Fiat initially briefed AKQA to devise a small-scale customer loyalty scheme aimed at encouraging drivers around the world to use USB sticks to access data on their journeys. The motor manufacturer had previously developed a way of mapping the engine of the car and providing diagnostics about how it was being driven. Using Fiat's Blue&Me in-car wireless technology, drivers could then send this information to a USB stick so they could access it via their PC. Fiat wanted to leverage this by tapping into the growing consumer desire to reduce CO2 emissions and safeguard the environment.
Despite being just seven months into its relationship with Fiat, AKQA, the marque's retained digital agency, had already overhauled the Fiat website, so had a feel for what the car manufacturer was after.
The agency was keen to go beyond the initial brief to develop the manufacturer's concept of the 'connected car' into a mainstream proposition. "And so began ecoDrive," explains James Hilton, executive creative director at AKQA.
"The idea was to use Fiat's in-car technology to analyse how consumers drive and suggest improvements so they could reduce their CO2 emissions, get better fuel economy and look smug at dinner parties," he says.
The concept was presented to Fiat advertising manager Luis Cilimingras, who green-lit the project, and work began almost instantly.
Due to the complex nature of ecoDrive, AKQA wanted to devise a creative concept that was as simple as possible. The idea was to position ecoDrive as a 'no-brainer' for consumers in terms of the financial and environmental benefits it brings. The challenge was to emphasise that although ecoDrive is a highly technical product that uses algorithms to generate its data, it is a fun thing for consumers to use.
To demonstrate this, the agency created a pair of animated characters, Franco and Merv, to star in an online film explaining the concept. The duo first appeared at the Frankfurt Motorshow in September 2007, where they proved so popular that new characters, including Claudia, were introduced, along with an online community called 'ecoVille' that would be populated by consumers around the world using the ecoDrive technology.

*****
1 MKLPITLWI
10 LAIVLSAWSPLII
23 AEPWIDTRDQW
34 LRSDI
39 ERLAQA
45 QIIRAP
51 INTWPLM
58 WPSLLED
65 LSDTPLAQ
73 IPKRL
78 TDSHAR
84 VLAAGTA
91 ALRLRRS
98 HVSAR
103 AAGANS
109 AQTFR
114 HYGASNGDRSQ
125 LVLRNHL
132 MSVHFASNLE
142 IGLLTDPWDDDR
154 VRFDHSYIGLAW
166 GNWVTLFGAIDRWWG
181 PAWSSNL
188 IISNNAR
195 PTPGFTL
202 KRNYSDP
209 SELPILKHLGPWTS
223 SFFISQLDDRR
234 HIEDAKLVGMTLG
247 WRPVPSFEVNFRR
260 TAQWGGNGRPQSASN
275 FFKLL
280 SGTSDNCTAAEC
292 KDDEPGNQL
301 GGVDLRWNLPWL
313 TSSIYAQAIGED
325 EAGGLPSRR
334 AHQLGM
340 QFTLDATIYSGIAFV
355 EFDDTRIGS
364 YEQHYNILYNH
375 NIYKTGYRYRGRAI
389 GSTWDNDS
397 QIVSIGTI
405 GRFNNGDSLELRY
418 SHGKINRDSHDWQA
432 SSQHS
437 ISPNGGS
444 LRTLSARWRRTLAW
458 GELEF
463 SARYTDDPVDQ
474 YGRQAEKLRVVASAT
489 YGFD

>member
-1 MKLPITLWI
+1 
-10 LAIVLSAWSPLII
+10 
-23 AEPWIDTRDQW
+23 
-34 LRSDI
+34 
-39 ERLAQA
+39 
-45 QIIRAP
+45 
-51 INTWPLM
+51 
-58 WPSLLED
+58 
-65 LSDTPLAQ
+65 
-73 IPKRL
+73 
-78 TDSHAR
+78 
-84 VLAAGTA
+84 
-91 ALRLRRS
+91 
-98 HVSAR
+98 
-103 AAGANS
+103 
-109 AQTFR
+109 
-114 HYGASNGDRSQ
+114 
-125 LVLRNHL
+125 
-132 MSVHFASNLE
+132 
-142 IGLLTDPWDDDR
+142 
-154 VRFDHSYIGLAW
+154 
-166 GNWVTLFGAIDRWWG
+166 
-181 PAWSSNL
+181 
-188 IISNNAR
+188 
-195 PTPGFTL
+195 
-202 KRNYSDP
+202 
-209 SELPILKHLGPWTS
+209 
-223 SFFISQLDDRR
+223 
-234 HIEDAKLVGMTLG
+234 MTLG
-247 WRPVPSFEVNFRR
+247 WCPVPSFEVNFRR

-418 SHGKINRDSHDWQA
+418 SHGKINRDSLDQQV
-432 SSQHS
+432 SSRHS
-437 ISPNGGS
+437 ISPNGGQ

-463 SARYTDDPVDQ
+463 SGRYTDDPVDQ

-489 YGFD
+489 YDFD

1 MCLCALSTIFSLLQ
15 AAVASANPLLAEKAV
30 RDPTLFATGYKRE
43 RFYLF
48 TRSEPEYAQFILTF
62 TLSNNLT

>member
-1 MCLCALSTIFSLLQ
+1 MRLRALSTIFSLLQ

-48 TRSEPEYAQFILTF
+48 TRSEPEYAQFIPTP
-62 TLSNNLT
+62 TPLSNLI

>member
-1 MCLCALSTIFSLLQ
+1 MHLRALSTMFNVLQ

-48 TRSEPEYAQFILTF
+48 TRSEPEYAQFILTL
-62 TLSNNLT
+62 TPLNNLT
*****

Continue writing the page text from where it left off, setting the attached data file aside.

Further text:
In addition to working on the global digital marketing strategy for the campaign, AKQA was briefed to design and build an online application that could collect detailed driving data from a USB stick and convert it into personalised recommendations on how individuals could improve their driving.
The resulting application analyses a driver's techniques and marks it out of 100, providing that driver with an 'ecoIndex' score. The ecoIndex shows Fiat owners how efficiently they have driven based on factors including acceleration, deceleration, gear changes and speed. Step-by-step tutorials then help drivers boost their score, by showing them how to improve their driving skills using information from specific journeys.
The ecoDrive application also monitors the number of miles driven, CO2 emissions generated and the amount of money that could be saved by driving more efficiently. Users can track their progress over time and set themselves challenges to improve their ecoIndex score.
The project evolved significantly throughout the creative process as the potential of Fiat's in-car telemetry became clear. According to Hilton, producing the script for the online films to explain ecoDrive represented the biggest challenge.
"Making technology simple is, ironically, no simple task," he explains.
EcoDrive is at the centre of Fiat's global marketing strategy. An integrated media plan spanning key international territories is currently being drawn up.
The application will be supported by a desktop download, which includes a walk-through demonstration of the application showing how it can be used and highlighting its main benefits.
Fiat unveiled the beta version of the ecoDrive application at the Paris MotorShow last month (October). The application will be launched in English-, Italian- and French-language versions.
According to AKQA, what initially started as a small brief based on the concept of the 'connected car' over a year ago evolved into ecoDrive - currently the only available technology that can give consumers exact information about how they drive and offer personalised information on how to save fuel and reduce their CO2 emissions.
New versions of ecoDrive are currently being developed with GPS, mobile, music and entertainment modules. "This is a significant advancement in automotive technology," says Cilimingras. "It will shape the way all car manufacturers consider digital in the future."